Information about Amman

Location: Jordan

Amman is the capital and largest city of the Hashemite Kingdom of Jordan. A city of about 2 million inhabitants (2008 estimate), it is the country's political, cultural and commercial centre and one of the oldest continuously inhabited cities in the world.

Amman is the administrative seat of the homonymous governorate. Amman is located in a hilly area of north-western Jordan. The city was originally built on seven hills, but it now spans over an area of nineteen hills (each known as a jabal or "mountain"). The main areas of Amman gain their names from the hills and mountains on whose slopes they lie.

During its long history, Amman has been inhabited by several civilizations. The first civilization on record is during the Neolithic period, around 8500 BC, when archaeological discoveries in 'Ain Ghazal, located in eastern Amman, showed evidence of not only a settled life but also the growth of artistic work, which suggests that a well-developed civilization inhabited the city at that time. In the 13th century BC Amman was called Rabbath Ammon or Rabat Amon by the Ammonites. In the Hebrew Bible, it is referred to as Rabbat ʿAmmon (Tiberian Hebrew Rabbaṯ ʿAmmôn). It was later conquered by the Assyrians, followed by the Persians, and then the Greeks. Ptolemy II Philadelphus, the Hellenic ruler of Egypt, renamed it Philadelphia. The city became part of the Nabataean kingdom until 106 AD when Philadelphia came under Roman control and joined the Decapolis.
In 326 AD, Christianity became the religion of the empire and Philadelphia became the seat of a bishopric during the beginning of the Byzantine era. One of the churches of this period can be seen on the city's Citadel.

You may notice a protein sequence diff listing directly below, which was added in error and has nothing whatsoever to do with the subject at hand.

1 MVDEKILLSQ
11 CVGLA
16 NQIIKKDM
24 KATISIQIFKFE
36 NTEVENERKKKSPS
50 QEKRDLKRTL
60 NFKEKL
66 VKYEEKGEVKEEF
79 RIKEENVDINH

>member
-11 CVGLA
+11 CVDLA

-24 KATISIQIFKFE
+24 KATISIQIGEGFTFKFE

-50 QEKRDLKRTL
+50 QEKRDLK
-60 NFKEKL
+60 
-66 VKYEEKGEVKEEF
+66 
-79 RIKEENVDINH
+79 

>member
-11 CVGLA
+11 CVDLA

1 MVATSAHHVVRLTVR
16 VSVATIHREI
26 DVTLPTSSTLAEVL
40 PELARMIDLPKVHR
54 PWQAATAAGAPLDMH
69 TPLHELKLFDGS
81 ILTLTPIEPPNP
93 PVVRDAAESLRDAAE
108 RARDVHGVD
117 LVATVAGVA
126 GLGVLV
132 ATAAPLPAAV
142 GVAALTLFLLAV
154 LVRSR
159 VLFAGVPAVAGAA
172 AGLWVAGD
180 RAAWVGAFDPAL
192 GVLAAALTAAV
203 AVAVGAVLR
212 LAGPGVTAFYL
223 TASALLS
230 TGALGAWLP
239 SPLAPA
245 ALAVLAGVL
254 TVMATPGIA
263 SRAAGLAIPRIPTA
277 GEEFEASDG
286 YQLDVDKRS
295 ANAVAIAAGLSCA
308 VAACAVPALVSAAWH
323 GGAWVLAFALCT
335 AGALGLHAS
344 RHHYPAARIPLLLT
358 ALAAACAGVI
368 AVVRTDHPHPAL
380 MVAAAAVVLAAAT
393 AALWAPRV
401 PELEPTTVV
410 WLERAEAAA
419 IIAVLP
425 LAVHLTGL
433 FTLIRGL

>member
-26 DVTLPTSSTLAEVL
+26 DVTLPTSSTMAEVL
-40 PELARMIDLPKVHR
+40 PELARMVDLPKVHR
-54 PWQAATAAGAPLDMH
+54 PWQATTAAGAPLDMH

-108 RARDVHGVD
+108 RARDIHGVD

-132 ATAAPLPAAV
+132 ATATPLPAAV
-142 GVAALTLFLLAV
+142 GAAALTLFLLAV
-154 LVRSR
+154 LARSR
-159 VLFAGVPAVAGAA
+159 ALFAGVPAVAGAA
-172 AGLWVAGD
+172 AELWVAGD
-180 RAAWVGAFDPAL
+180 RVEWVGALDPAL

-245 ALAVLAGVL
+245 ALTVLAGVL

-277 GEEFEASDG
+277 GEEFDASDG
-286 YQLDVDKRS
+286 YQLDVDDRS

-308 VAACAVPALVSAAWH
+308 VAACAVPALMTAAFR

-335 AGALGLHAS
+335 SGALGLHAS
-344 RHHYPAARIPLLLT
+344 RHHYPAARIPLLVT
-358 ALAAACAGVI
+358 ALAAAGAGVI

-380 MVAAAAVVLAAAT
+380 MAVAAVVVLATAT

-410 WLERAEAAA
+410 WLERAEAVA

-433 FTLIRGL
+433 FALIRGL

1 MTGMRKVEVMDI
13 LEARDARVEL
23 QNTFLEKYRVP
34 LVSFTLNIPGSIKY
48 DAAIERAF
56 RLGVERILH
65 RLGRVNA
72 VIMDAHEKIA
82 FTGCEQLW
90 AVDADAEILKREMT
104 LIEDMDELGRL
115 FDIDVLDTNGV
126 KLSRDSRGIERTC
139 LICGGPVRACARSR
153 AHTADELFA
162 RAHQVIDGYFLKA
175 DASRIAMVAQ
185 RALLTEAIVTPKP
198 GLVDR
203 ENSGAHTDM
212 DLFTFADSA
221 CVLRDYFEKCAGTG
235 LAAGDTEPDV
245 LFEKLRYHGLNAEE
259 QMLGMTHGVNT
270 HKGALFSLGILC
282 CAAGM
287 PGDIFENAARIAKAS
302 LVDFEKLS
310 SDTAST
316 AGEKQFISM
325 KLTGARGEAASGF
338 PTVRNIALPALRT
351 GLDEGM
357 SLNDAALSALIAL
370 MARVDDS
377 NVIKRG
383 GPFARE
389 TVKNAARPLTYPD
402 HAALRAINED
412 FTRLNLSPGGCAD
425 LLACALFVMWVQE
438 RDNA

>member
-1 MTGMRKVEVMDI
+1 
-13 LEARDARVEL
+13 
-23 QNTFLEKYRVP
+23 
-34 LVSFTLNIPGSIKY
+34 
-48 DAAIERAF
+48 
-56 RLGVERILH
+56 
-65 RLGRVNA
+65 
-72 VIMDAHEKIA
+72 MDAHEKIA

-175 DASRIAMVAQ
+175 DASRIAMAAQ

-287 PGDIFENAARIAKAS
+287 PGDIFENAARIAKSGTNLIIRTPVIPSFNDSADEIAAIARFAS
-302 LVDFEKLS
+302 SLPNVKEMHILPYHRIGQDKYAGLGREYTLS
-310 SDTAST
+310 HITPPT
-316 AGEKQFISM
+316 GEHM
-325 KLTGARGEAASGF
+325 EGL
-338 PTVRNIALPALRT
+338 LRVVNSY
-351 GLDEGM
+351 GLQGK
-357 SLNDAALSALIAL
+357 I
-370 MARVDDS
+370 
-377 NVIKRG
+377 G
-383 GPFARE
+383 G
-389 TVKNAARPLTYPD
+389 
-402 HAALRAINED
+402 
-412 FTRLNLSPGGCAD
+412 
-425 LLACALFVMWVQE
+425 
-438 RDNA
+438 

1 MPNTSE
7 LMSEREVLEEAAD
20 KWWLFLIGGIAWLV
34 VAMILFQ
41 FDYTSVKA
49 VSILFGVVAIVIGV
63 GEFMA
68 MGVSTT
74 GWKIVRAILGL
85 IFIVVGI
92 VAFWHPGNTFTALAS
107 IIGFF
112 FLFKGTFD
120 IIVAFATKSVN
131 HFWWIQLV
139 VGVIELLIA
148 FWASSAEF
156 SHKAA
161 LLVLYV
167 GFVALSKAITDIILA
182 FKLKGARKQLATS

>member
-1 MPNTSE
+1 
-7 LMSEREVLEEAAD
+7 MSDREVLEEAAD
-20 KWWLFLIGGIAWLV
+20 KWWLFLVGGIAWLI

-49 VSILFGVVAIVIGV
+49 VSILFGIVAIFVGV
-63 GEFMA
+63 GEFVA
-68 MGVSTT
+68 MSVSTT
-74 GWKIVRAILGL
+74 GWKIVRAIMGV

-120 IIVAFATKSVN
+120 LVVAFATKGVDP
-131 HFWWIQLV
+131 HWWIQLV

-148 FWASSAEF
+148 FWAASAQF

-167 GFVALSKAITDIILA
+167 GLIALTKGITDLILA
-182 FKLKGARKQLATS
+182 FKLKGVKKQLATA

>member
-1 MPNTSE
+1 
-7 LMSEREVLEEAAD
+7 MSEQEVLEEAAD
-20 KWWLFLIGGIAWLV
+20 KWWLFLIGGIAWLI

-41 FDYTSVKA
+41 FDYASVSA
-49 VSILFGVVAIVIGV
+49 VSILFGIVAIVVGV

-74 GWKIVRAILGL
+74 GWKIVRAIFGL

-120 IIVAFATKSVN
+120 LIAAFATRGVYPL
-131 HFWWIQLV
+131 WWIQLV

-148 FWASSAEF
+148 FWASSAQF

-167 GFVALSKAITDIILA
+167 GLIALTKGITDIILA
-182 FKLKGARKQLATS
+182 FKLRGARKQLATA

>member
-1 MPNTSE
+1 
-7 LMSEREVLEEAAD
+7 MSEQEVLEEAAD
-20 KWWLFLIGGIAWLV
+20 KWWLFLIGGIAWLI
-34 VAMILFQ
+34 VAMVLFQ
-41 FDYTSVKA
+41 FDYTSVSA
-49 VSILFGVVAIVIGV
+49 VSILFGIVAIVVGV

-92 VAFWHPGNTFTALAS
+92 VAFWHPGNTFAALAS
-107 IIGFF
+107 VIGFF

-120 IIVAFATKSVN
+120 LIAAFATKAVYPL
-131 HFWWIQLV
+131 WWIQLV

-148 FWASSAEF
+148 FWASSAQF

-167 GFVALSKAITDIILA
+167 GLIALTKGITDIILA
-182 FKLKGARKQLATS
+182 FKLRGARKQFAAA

Philadelphia was renamed Amman during the Ghassanian era, and flourished under the Caliphates (with nearby capital) of the Umayyads (in Damascus) and the Abbasids (in Baghdad). It was then destroyed by several earthquakes and natural disasters and remained a small village and a pile of ruins until the Circassians settlement in 1887. The tide changed when the Ottoman Sultan decided to build the Hejaz railway, linking Damascus and Medina, facilitating both the annual hajj pilgrimage and permanent trade, putting Amman, a major station, back on the commercial map.
In 1921, Abdullah I chose Amman instead of Samhal as seat of government for his newly-created state, the Emirate of Transjordan, and later as the capital of the Hashemite Kingdom of Jordan. As there was no palatial building, he started his reign from the station, with his office in a train car. Amman remained a small city until 1948,and 1967, when the population expanded considerably due to an influx of Palestinian refugees from what is now Occupied Territories. Amman has experienced exceptionally rapid development since 1952 under the leadership of two Hashemite Kings, Hussein of Jordan and Abdullah II of Jordan.

In 1970, Amman was the site of major clashes between the Palestine Liberation Organization (PLO) and the Jordanian army. Everything around the Royal Palace sustained heavy damage from shelling. Most of Amman suffered great damage from PLO rockets and the Jordanian army's shells.

The city's population continues to expand at a dizzying pace (fueled by refugees escaping the wartime events in the West Bank and Iraq). The city received refugees from these countries on a number of occasions. The first wave of Palestinian refugees arrived from Palestine in 1948. A second wave after the Six-Day War in 1967. A third wave of Palestinian and Jordanian and Southeast Asians, working as domestic workers, refugees arrived in Amman from Kuwait after the Gulf War of 1991. The first wave of Iraqi refugees settled in the city after the first Gulf War, with a second wave also arriving after the 2003 invasion of Iraq. During the last 10 years the number of new buildings within the city has increased dramatically with new districts of the city being founded at a very rapid pace (particularly so in West Amman), straining the very scarce water supplies of Jordan as a whole, and exposing Amman to the hazards of rapid expansion in the absence of careful municipal planning.

On November 9, 2005, coordinated explosions rocked three hotels in Amman, resulting in the death of 60 people and the injury of 115 others. Al-Qaeda claimed responsibility for the act, which was carried out despite the fact that the birthplace of since-killed Al Qaeda terrorist leader Abu Musab al-Zarqawi, is the town of Zarqa, less than 30 km (19 mi) from Amman. The sheer brutality of the attacks, which targeted, amongst other things, a wedding party being held at one of the hotels, caused widespread revulsion across the widest range of Jordanians. Large protests and vigils followed in the wake of the attacks.